If I see a book called: “Why the world doesn’t seem to make sense,” I have to buy it. The title implies that the author thinks the world does make sense. It just doesn’t seem to. Or does it? That looks like a zen paradox and yes, Steve Hagen is a zen master and dharma heir of Katagiri roshi. On page 3 he writes:
“Many people sense that disaster is pending, that quality has left, that life itself is becoming devoid of meaning.”
I smiled about the quality thing. Everyone who has travelled the world with “Zen and the art of motorcycle maintenance” in their backpacks must know what I mean. I’ve kept my yellowed 1981 paperback edition even though I can’t even drive a motorcycle.Let’s get serious and move on to chapter one, called “belief”. It starts off with a brilliant quote from Shunryu Suzuki:
“I have discovered that it is necessary, absolutely necessary, to believe in nothing.”
sadly, the second bit spoils it for me:
“That is, we have to believe in something which has no form and no color – something which exists before all forms and colors appear.”
I have a Jesuit friend who would happily agree with that and call the something “God”.
Hagen starts off by saying that we do not choose our beliefs. We can change them, but to do that we need awareness, not willpower. He points out that Einstein had trouble believing in an expanding universe, even though his own theory suggested it. He had to mathematically think his way around that problem until his beliefs changed.
Hagen says we must learn to see what is present in our experience rather than rely upon any belief whatsoever. We should be seeing instead of believing. Because our beliefs:
” …do not, and cannot, provide us with the solid ground we desire. Indeed, our beliefs are actually a source of anxiety.”
And because of that anxiety, we like to surround ourselves with people who share our beliefs. And to achieve that comfortable feeling, we try to convert other people. So far, the book makes a lot of sense to me.
In Hagen’s view, the trouble with the way we see things is that we turn them into a concept. So much so, that intelligent people are called intelligent because they are very good at conceptualising. And, consequently, not very good at zen. From this point on I’ve felt a bit disappointed by the book. Because it looks like zen masters firmly believe (if I may use that word) that it would be possible to look at the world without conceptualising. With new eyes, as it were. Like a child.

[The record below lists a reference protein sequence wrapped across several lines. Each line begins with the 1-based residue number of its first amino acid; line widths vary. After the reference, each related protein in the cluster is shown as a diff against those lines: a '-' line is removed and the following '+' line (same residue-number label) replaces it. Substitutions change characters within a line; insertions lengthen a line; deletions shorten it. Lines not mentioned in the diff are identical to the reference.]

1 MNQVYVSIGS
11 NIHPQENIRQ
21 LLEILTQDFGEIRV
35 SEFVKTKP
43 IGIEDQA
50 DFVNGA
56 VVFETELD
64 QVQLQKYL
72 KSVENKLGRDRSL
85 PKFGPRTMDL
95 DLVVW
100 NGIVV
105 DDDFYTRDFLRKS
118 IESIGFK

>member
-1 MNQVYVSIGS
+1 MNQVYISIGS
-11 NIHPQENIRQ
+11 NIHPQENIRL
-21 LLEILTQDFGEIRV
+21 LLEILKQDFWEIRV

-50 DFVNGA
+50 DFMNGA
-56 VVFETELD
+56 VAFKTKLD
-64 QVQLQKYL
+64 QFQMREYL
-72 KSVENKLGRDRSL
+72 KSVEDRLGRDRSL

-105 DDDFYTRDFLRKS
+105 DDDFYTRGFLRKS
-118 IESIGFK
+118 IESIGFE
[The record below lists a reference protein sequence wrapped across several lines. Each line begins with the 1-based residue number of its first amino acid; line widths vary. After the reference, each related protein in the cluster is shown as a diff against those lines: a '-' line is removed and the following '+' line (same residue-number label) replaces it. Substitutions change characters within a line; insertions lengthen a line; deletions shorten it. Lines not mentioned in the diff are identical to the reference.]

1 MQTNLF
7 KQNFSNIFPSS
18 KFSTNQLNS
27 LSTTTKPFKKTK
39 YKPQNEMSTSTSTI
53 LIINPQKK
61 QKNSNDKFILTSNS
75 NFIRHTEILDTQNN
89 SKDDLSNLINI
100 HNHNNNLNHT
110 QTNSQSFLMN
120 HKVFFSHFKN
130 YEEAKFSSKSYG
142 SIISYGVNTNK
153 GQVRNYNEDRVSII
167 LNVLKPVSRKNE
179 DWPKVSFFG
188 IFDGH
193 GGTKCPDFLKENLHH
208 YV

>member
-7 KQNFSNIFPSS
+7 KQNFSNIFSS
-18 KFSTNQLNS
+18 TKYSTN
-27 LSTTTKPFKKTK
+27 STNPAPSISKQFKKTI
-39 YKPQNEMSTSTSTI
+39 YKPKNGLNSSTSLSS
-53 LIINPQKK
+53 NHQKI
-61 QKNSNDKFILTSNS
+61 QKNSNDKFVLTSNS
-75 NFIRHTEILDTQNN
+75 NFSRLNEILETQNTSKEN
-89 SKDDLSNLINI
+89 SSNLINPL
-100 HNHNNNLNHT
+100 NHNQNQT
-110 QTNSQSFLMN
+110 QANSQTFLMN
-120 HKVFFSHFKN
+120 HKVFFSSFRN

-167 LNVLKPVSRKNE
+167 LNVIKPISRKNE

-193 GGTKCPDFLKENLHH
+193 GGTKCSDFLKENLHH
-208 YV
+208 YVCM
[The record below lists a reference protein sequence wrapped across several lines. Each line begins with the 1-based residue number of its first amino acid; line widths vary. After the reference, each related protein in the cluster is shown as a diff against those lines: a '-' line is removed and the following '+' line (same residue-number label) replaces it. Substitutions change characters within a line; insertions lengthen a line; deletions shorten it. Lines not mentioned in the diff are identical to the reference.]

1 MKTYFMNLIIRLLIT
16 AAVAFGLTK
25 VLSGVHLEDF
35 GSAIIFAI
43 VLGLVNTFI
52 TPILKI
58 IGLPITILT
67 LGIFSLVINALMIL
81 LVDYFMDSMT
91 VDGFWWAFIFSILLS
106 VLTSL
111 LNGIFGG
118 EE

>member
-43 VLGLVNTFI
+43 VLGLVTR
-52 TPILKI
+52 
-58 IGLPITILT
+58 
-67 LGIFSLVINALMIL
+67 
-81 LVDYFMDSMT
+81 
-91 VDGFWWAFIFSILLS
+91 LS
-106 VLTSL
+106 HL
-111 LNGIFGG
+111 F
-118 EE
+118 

Wikipedia mentions an awareness without contributions from the conceptualising cortex as something that could happen. It would take place solely in the brain stem. Using only this part of the brain would put us on par with a lamprey eel. A jawless fish, a bit of a scary creature, just about the most primitive one with a backbone. This is it’s mouth:This type of awareness amounts to having a feeling that you cannot label or describe, because there can only be words when the cortex gets involved. I find it hard to imagine this to be the experience that we are looking for in zen. What would a flower look like if we could only see it this way?
The buddha held up a flower and Mahakasyapa smiled. Fine, but what was going on in Mahakasyapa’s brain?
The trend in cognitive neuroscience seems to be that an ever growing part of our awareness is constructed in the brain. We don’t see with our eyes, we register two different, hazy, upside-down, ever changing images on the retina and our brain fills in the gaps. I think these mechanisms are essential for our survival as humans, even if they rob us of the kind of awareness we share with a lamprey. Or maybe with a pre-verbal child.
I have been looking for a book on zen, written by somebody who is totally up to speed with the current scientific knowledge about our brains. Maybe that’s just because I’m a conceptualising no-hoper, but I would like to find it. If you ever come across that book, please let me know.
Comments are also very welcome!